Saudi consumers place responsibility for protecting their personal data firmly on organizations holding their data — and not themselves, said a report.
The report said that 63.26 percent of Saudi consumers claim that companies are responsible for protecting their data while 36.74 percent believe that they are responsible for the security of their own data.
The report titled “2016 Data Breaches and Customer Loyalty” is prepared by Gemalto. According to the findings of the report, 42 percent of Saudis believe companies take protection of their personal data very seriously.
In the wake of data breaches worldwide, consumers are becoming increasingly fearful of their data being stolen. Globally, more than 4.8 billion data records have been exposed since 2013 with identity theft being the leading type of data breach.
“Consumers have clearly made the decision that they are prepared to take risks when it comes to their security, but should anything go wrong they put the blame with the business,” said Ahmad Abdallah, regional sales manager, KSA, Gemalto.
According to Gemalto’s H1 2016 Breach Level Index, data breaches in the Middle East increased by 50 percent in the first six months of 2016 compared to the last six months of 2015. Additionally, 10,537,437 data records were compromised compared to 66,050 records previously, across the region.
Clearly, hackers continue to go after unprotected, sensitive personal data enabling them to steal identities, resulting in long-term implications for consumer confidence in digital services and the companies that provide them.
Despite becoming more aware of the threats posed to them online, 8 percent of Saudi consumers believe there are no apps or websites out there that pose the greatest risk to them and consumers are not changing their behavior as a result.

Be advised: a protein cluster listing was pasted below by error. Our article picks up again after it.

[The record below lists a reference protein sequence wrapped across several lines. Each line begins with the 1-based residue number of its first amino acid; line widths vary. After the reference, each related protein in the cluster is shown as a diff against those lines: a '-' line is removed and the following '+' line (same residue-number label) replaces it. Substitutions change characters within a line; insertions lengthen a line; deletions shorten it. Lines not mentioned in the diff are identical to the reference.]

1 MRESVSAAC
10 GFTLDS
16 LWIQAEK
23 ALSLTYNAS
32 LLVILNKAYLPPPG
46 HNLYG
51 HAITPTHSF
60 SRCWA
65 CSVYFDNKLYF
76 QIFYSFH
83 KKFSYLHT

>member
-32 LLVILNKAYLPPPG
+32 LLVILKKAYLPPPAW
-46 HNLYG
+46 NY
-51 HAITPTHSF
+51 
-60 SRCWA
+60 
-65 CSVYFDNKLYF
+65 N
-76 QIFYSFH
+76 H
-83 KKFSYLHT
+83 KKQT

The report said that 72 percent of Saudi consumers believe they will be a victim of a breach at some point, and organizations need to be prepared for the loss of business such incidents may cause. 39 percent are unlikely to do business with an organization, be it health care, a bank or a retailer, that experienced a breach.
The study found that 65 percent of those who have been a victim of a breach attribute this to a fraudulent website.
The lack of consumer confidence could be due to the lack of strong security measures being implemented by businesses. Within online banking, passwords are still the most common authentication methods. Solutions like two-factor authentication and data encryption trail behind.
Similar results can be seen in both the retail space, with only 26 percent of Saudi consumers using online retail accounts claiming two-factor authentication is used on all their apps and websites, and in social media. Only 24 percent admitted to having a complete understanding of what data encryption is and does.
“The modern-day consumer is all about convenience and they expect businesses to provide this, while also keeping their data safe. With the impending threats of consumers taking legal action against companies, an education process is clearly needed to show consumers the steps companies take to protect their data,” said Abdallah.